The largest residential apartment developer in the world has taken note of the Revere BeachParkway in Everett, proposing to take over the residential project on the Wood Waste property and knit a very high-end apartment community into what is already an emerging residential address on Vale and Boston Streets.
Tammy Copson of Greystar Development – the largest developer of apartments in the world and based in Boston – told the Everett Planning Board on Monday they have entered an agreement with Wood Waste on Boston Street to purchase their intended project and make modifications.
“We are purchasing the land from them,” she said. “We will be the developer, contractor and management company…Our team has worked on these modifications. We have really aimed to work within what has been approved already and work on changes to keep the project moving…We are the largest residential developer in the world and have more than 500,000 units under management. We aim to construct high-quality living environment. We also want to satisfy the existing community.”
The Wood Waste project has a long history dating back to 2017, and was approved in 2019 with 57 conditions that included serious requirements for flood prevention and transformation of the industrial block into a residential area. Those conditions would be inherited, according to the City and the developer.
Copson said the changes include converting three, seven-story buildings into two, six story buildings to accommodate 650 apartment units – which is the same number as before and still includes 33 affordable units on site. They have reduced the retail portion of the project from 13,507 sq. ft. to 9,000 sq. ft. but added it to the ground floor to increase foot traffic and activity on the new street. They have also bumped up the amenity space in the apartment community from 9,637 sq. ft. to 19,000 sq. ft. They have also reconfigured the parking arrangement, decreasing the numbers of spaces, but putting the parking in two, well-hidden structured garages. The parking spots go from 832 to 785 – still above the required number of 746 spaces.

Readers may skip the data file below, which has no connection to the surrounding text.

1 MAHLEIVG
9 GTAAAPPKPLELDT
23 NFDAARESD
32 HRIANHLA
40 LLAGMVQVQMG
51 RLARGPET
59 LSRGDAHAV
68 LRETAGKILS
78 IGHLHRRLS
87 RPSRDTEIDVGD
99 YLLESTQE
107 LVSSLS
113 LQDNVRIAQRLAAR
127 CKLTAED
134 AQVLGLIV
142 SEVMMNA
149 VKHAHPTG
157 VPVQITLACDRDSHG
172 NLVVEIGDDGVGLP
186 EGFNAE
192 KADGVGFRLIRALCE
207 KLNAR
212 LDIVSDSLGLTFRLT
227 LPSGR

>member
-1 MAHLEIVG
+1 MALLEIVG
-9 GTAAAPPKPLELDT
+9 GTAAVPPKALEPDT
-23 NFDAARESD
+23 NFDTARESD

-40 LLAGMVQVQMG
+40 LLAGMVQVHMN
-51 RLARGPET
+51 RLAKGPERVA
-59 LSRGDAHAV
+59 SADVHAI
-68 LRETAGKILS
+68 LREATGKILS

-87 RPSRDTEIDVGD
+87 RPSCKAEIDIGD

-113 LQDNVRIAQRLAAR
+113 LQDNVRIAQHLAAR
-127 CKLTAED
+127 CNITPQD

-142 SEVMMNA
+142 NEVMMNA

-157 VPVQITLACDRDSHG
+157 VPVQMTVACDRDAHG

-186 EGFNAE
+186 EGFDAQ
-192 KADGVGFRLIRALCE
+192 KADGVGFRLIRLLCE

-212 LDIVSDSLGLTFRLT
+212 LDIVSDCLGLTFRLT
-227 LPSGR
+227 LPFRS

“The new buildings become really permeable, accessible and active,” she said. “We hope to start construction in quarter 2 of 2021 and continue to push the project forward now and push the design details so we can deliver this on budget and on time.”
One of the things that the new design attempts to do is “knit” the new project into two existing projects on either side – the Fairfield development of more than 700 units across Vale Street on the Chelsea side, and the one-year-old Pioneer development across the street on the Everett side, fronting the Parkway.
Tom Schultz of The Architectural Team said they have been very thoughtful about the other two developments and fitting this one into the feel and idea of those other two.
“We tried to develop a strong urban edge along the streets,” he said. “We designed urban blocks and tried to stich in the Pioneer and the Fairfield development under construction on the Chelsea side. It’s a way to activate the street and give some street life there…The greatest difference between this design and the previous design is that first floor is no longer parking, but instead we’re trying to activate the street with retail.”
A key design element is a pedestrian/vehicle middle road between the two buildings – much like what one might see at Station Landing in Wellington. The street is highly-friendly to pedestrians and to activity, but is also used as a way for cars to slowly get to the parking garages. There are a number of traffic calming situations instituted on that block to keep speeds down and to make drivers understand the concept.
There is also now an increase in open space to 29 percent as well, and the use of materials like brick, metal, glass and cementitious panels.
The breakdown of buildings is as follows. Building 1 will have 330 units (91 studios, 142 one-bedrooms, and 97 two-bedrooms) and 380 parking spaces. Building 2 will have 320 units (88 studios, 137 one-bedrooms and 95 two-bedrooms) and 379 parking spots. There are 26 street parking spots also. Amenities will include lounges, fitness, Yoga rooms, work pods, two pools, a dog park and two roof decks.
City planning officials were excited about the project and felt it could be the next step in lifting up that area post-COVID, and they said there could likely be more proposals coming for that area too – marking a huge step in the transformation of a blighted industrial area to a trendy residential address.
Planning Board Member Leo Pizzano was unhappy that the long-time project was switching hands, but only because he was concerned that four years of review and refinement might be lost.
“We spent four years on this project,” he said. “I want to make sure this Board is protected and they inherit these 57 conditions and they know what they are,” he said. “We did a lot of work on these 57 conditions and I don’t want them to go down the drain.”
Said Copson, “We understand there is a lot of history here and a lot of work done.”
The Board voted 5-0 to approve the Minor Modification – which included the redesign of the buildings, the street and the layout. They will be back at the Aug. 24 Planning Board meeting to discuss the affordable housing obligations.